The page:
Successful incubation in hot, humid climates poses a number of challenges for the hatchery, one of which is achieving sufficient weight loss at transfer to deliver high hatchability and optimal chick quality. Here, Gerd de Lange of Pas Reform Academy provides solutions to these challenges.
"Take for example a moderately hot and humid climate of 30°C with 75%RH. With these properties, air at sea level contains approx. 20g H2O/kg air," says Lange, senior poultry specialist. “If we assume a setter climate of 37.5°C and, with the aim of achieving optimal weight loss from fresh egg weight at transfer of 12%, we choose a set point of 50% RH, the air in the setter will contain approx. 21g H2O/kg.”
If the setter’s air valves are closed, evaporating water from the eggs will increase both the absolute (gH2O/kg air) and relative (RH%) humidity of air in the setter. This limits evaporation from the eggs, making it impossible to achieve 12% weight loss.
By ventilating the incubator with fresh air, evaporating water from the eggs can leave the incubator via the outlet, while maintaining an optimal incubation climate. “However, if we stay with the above example, each kilogram of air entering the incubator can extract only 21g – 20g = 1 gram of water,” says Lange. “This means that a lot of ventilation, starting early in incubation, is needed to allow the hatching eggs to lose sufficient weight.”
Adopting a non-linear weight loss profile that starts incubation with high RH% (by sealing the setter for several days), then compensating for low weight loss by applying a low RH% (ie. less than 45%) during the second half of incubation, is not feasible in hot, humid conditions. Such low levels of RH% can simply not be achieved, even when air valves are 100% open. This is because when RH% set point inside the setter is, for example, 45%RH, the inlet air (30°C / 75%RH=20g H2O/kg) already contains more water (37.5 °C/ 45 %RH = approx. 18g H20/kg.). In this scenario, a linear weight loss profile based on a constant RH% of approx. 50% is much easier to achieve.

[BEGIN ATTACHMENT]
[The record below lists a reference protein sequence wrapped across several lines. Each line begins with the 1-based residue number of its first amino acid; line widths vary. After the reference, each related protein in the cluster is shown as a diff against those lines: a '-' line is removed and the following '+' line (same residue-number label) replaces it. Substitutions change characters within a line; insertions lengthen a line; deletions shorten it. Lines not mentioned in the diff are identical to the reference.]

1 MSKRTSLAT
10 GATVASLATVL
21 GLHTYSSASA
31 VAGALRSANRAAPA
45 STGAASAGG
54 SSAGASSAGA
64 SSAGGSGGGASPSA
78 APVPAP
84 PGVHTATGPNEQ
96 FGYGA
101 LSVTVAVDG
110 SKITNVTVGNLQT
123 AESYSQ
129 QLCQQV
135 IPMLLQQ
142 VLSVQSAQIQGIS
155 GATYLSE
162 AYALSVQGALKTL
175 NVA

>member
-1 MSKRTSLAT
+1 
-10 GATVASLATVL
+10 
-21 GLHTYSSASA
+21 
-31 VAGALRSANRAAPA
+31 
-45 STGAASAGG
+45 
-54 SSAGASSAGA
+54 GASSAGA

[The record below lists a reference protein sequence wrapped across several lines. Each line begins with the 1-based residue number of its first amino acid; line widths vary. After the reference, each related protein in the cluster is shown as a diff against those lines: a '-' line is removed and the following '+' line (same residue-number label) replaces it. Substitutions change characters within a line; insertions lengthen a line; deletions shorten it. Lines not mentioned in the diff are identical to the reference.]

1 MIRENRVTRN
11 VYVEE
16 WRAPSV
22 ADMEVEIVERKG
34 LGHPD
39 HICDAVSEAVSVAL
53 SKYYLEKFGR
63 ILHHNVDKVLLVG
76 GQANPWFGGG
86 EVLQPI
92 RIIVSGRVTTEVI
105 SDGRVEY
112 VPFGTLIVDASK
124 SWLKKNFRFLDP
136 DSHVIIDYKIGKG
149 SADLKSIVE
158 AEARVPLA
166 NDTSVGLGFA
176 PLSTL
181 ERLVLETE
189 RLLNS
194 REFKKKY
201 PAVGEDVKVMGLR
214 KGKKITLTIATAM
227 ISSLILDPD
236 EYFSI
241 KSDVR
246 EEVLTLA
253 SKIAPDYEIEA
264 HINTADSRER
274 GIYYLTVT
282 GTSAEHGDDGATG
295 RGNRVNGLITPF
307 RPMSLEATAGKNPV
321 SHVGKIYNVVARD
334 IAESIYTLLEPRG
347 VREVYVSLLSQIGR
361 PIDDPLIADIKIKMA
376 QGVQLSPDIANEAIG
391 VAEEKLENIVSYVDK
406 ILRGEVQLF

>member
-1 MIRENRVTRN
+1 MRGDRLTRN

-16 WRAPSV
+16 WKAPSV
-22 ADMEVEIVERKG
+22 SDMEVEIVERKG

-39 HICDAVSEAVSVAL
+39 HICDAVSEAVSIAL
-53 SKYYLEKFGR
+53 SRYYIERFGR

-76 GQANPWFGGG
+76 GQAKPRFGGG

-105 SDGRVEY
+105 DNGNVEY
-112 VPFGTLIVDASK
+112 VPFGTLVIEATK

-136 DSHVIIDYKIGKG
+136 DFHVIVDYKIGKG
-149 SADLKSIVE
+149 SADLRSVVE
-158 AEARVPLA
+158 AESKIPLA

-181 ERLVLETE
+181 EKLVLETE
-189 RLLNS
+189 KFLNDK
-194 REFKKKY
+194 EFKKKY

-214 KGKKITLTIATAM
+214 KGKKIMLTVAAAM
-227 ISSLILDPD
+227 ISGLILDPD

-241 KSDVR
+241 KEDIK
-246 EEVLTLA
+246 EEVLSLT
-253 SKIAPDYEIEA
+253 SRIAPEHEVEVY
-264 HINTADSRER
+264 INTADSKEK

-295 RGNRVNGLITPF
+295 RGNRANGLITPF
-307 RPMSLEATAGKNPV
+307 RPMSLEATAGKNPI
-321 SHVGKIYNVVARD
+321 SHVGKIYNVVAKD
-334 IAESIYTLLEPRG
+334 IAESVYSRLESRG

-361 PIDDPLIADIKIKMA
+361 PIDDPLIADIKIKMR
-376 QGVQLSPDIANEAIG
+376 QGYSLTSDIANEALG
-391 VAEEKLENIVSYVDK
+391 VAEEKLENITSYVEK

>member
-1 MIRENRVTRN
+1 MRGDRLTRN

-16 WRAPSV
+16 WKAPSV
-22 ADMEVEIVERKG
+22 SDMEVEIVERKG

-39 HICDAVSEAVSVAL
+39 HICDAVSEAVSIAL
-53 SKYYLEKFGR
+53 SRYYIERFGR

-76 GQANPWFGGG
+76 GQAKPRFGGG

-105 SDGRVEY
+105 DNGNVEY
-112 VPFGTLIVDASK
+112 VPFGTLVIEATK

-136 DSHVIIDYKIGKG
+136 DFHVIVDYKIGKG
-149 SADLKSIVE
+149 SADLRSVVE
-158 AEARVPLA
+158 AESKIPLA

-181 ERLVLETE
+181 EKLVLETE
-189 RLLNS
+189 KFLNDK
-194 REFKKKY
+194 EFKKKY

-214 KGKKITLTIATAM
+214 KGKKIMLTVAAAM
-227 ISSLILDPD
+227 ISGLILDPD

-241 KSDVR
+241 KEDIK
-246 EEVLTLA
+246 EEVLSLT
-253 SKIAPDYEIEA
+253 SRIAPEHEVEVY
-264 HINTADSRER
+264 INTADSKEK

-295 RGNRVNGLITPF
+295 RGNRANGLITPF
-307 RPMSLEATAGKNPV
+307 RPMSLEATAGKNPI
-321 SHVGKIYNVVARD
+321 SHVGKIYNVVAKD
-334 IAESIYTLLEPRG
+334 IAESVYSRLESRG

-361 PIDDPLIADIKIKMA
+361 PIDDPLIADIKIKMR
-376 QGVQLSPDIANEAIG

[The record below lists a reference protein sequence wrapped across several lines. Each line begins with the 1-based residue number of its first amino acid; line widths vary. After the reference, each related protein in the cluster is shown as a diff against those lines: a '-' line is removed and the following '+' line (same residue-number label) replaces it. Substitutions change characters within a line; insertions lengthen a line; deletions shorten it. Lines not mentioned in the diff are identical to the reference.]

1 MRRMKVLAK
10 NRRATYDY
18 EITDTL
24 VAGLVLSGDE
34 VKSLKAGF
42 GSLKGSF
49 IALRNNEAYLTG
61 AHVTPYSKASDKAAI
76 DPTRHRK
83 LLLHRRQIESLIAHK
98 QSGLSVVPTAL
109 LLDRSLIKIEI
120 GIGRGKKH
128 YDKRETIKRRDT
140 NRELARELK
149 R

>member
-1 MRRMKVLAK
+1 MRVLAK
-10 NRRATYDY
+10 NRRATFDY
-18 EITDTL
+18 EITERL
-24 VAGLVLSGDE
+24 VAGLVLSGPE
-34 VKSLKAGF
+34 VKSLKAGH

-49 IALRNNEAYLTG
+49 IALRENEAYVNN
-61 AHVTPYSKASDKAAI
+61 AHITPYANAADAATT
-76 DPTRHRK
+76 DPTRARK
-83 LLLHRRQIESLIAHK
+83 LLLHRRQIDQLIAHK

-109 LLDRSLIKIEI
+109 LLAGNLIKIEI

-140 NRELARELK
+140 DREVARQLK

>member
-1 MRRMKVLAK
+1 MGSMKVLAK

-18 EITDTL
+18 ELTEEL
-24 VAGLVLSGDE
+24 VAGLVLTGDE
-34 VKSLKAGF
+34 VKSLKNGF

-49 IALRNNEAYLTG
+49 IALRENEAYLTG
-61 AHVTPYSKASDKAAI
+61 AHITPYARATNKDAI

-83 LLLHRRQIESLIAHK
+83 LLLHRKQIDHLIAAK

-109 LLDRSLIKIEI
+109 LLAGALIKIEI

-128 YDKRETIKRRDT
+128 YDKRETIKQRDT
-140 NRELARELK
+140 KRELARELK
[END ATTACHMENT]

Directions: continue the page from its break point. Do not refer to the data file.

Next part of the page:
It is possible, at least partially, to overcome these challenges and minimize the need for high ventilation rates early in incubation, by optimizing the temperature and relative humidity of inlet air using an Air Handling Unit. Outside air of 30°C / 75%RH can be climatized to, for example, 25°C / 60%RH, which significantly reduces the water content of the air from 20g H2O/kg to approx. 12g H2O/kg. Again using the above example, each kilogram of air entering the incubator now has the capacity to extract 21 – 12 = 9 gram of water.
There is a downside to treating hot, humid outside air in this way. It requires energy, both for the cooling needed for dehumidification and also to subsequently re-heat the air to a recommended inlet temperature of 25°C (+/- 2 °C). This energy cost will increase the cost price of the day-old-chick – but it does give the hatchery manager an additional tool with which to better control hatchability and chick quality in a challenging, hot and humid climate.
- Aim for a linear rather than a non-linear weight loss profile in hot, humid climates, to prevent insufficient weight loss that will inevitably arise from failing to achieve the low %RH set points required during the last days of incubation using a NLWL-profile.
- Pre-condition hot, humid outside air to the inlet specifications recommended by your incubator supplier, to reduce its moisture content.
- Perform a cost-benefit analysis within these specifications, to establish the most advantageous combination of temperature, relative humidity and energy usage to achieve the highest hatchability and optimum chick quality.